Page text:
I’d started a post that used this quote as a launching point into a discussion about the classics of literature and their importance. I still plan to. I just ran out of time this week but still wanted to share it because there’s a lot of truth to be mined from Clive Staples’ quote.
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This morning my wife and I attended the daily Mass at our 2nd grader’s school. Second grade is a big year for him as two of the sacraments will be received for the first time this year: Confession and Holy Communion. I was there today to witness the conferring of another sign upon him and his classmates: today they received their scapulars. Our children receive the Brown Scapular of Our Lady of Mount Carmel. It is a much smaller scapular than those worn in the monastic orders or other religious persons, and is meant as a sign. The Church uses many such signs (the Sacraments and sacramentals) to help us focus on Christ. That is their purpose. As pointed out on the brown scapular’s website, and reiterated by our priest this morning to the children:
The Carmelite Scapular is not:
- a magical charm to protect you
- an automatic guarantee of salvation
- an excuse for not living up to the demands of the Christian life
It is a sign:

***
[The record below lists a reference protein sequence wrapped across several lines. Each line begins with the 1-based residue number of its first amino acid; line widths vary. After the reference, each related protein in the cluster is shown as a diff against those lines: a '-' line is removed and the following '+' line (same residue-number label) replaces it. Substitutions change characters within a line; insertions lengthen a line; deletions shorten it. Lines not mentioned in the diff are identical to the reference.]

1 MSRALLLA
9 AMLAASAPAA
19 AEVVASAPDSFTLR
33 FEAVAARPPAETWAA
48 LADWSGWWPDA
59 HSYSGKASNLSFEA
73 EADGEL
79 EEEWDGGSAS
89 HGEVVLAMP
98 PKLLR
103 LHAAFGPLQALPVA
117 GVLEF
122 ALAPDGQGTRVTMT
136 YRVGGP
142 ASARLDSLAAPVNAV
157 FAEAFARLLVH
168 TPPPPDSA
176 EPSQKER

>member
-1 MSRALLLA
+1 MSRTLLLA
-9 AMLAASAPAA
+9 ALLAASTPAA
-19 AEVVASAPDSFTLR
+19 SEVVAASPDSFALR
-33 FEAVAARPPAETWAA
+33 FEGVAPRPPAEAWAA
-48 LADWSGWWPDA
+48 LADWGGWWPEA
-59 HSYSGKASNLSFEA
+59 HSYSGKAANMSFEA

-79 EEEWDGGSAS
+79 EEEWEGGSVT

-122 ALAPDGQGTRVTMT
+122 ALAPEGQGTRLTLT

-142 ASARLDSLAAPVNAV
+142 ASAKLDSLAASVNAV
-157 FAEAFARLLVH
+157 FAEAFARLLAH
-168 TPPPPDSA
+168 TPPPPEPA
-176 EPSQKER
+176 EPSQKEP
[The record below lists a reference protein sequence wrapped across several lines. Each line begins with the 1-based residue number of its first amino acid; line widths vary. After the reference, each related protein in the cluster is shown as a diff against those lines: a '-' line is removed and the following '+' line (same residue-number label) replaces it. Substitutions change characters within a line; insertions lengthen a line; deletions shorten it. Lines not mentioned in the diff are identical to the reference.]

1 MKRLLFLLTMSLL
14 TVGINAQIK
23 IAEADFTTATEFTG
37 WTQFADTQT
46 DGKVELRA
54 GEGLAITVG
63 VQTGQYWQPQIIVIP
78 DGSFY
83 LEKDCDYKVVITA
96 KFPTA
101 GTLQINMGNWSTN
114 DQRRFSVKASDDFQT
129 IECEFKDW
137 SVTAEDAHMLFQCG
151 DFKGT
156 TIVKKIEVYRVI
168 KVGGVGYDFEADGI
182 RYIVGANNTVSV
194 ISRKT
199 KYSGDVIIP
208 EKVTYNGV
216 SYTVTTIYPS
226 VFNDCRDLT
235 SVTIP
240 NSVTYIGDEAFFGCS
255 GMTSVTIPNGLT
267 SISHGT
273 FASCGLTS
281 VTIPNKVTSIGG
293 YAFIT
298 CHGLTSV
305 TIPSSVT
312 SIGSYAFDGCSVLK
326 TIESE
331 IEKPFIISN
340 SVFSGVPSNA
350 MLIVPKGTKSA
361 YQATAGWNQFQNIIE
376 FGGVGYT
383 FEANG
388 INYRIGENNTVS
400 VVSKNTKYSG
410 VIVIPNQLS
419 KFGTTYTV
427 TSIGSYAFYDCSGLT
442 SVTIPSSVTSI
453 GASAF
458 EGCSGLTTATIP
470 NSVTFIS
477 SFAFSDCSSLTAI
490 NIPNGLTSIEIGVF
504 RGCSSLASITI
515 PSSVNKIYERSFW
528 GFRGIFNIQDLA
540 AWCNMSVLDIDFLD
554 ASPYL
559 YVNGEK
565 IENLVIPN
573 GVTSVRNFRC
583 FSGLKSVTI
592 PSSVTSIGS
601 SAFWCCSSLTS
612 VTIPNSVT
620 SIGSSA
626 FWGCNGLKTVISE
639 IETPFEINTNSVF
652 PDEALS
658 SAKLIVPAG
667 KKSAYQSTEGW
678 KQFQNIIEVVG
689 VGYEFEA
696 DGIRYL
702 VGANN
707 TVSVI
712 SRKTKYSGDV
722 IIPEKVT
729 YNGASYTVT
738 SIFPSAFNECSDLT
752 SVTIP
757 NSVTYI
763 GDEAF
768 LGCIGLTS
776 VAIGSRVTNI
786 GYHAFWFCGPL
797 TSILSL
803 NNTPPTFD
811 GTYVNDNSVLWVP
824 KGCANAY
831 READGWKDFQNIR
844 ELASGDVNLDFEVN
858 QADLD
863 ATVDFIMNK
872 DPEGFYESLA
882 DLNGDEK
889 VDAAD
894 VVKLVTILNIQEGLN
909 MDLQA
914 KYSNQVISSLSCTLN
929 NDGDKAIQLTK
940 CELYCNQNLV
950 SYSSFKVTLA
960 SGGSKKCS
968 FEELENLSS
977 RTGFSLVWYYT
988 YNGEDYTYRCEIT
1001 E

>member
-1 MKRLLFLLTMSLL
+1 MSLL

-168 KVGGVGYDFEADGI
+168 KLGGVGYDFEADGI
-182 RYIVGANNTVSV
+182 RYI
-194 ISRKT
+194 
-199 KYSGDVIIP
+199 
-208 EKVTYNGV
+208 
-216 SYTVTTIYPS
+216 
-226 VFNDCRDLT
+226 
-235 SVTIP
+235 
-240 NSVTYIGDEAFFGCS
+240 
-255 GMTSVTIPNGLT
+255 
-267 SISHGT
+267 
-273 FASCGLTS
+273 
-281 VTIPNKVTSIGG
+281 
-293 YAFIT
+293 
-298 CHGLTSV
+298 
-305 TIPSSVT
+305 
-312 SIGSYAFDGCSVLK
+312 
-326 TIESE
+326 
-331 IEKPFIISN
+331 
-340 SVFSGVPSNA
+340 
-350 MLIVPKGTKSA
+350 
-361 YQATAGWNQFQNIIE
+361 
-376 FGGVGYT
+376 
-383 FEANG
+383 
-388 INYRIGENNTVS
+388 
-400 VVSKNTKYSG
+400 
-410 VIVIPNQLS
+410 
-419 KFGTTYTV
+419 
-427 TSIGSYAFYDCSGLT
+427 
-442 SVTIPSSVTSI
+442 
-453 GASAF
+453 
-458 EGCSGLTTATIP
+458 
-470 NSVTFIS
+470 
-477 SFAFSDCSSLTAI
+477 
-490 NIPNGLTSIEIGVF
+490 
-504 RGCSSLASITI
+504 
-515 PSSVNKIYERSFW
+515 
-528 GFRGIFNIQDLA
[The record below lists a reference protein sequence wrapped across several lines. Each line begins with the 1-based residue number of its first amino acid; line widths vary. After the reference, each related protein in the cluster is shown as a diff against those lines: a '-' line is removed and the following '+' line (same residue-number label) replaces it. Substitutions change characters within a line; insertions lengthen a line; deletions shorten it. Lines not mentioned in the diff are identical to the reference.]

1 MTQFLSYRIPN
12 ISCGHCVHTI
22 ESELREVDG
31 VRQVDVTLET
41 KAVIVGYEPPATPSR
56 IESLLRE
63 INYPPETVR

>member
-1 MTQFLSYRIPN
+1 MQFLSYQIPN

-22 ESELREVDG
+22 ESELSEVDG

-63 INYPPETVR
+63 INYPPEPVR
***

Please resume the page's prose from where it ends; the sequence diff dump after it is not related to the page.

- which has been approved by the Church for over seven centuries;
- which stands for the decision to
- follow Jesus like Mary:
- be open to God and to his will
- be guided by faith, hope, and love
- to pray at all times
- to discover God present in all that happens around us.
This is one of the things I love so much about the Catholic Church. It’s use of symbols and signs. Let’s face it, you don’t have to be Catholic to be looking for signs. There are people looking to their horoscopes, astrology, Tarot cards, etc. What sports fan hasn’t worn the exact same shirt (or socks, etc.) and sat in the same spot while watching his favorite team play, too afraid to get up to go to the bathroom or move so he doesn’t break the karma of his team? Ok, maybe that’s just me. But the point is that we all look for or see signs of whatever it is that’s important to us (as a recent example just look at all the hubbub that surrounded a mediocre novel and movie: The DaVinci Code). Everything in the Church…all of it’s signs, symbols, feast days, and liturgy, are meant to point us towards the source and summit of our faith: Jesus Christ. It’s when we take our eyes off of that fact or look elsewhere that we tend to get off into the weeds. I speak from much experience here.